Drought: Iraq reduces Irrigated Land by 50%

By John Lee.

Iraq's Minister of Agriculture, Muhammad Al-Khafaji, has chaired a coordination meeting to approve the country's winter agricultural plan, along with the Minister of Water Resources, Mahdi Al-Hamdani.

Due to the continuing shortage of water, the plan reduces the area allocated for irrigation by 50 percent compared with last season, with the exception of Diyala Governorate.

A spokesman for the Ministry of Agriculture told Iraqi News Agency (INA) that this means that the available water storage in dams and reservoirs is sufficient to irrigate 2.5 million dunams (625,000 hectares; 1.5 million acres) of land, compared to 5 million donums previously.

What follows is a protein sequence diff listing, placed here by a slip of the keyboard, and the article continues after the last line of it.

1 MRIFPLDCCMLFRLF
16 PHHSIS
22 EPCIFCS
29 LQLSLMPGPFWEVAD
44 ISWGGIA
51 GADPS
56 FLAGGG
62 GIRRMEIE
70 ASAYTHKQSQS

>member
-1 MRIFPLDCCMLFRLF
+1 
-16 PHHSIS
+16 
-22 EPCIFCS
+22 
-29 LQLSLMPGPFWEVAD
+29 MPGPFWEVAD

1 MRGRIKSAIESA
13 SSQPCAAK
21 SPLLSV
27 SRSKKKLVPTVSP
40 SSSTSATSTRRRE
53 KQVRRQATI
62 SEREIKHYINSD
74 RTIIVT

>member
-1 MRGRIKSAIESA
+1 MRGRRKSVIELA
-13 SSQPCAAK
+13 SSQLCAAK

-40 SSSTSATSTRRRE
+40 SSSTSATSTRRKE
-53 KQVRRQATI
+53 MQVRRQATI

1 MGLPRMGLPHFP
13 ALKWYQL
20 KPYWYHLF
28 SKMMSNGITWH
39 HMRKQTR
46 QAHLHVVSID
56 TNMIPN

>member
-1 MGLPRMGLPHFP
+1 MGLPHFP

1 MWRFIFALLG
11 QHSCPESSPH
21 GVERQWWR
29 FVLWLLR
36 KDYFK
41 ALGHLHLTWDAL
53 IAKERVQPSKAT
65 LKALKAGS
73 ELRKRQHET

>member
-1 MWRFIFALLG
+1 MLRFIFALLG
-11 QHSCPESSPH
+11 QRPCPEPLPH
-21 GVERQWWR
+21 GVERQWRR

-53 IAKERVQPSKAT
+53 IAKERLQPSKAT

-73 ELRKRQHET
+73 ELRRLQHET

The effects of drought are becoming more severe in recent months. In a joint statement on Saturday, FAO Representative in Iraq Dr Salah El Hajj Hassan, WFP Iraq Representative Ally-Raza Qureshi, and IFAD Lead Economist Alessandra Garbero, said:

"The impact of water shortages in Iraq is becoming evident through the lower crop yields for 2021. Urgent action is required to confront climate change, working together to address the root causes.

"Reforming food systems will also help the most vulnerable communities in Iraq withstand future shocks. Resilient, modern food systems are important for long term food security and the sustainable economic growth of Iraq."

(Sources: Minister of Agriculture, UN, Middle East Eye)

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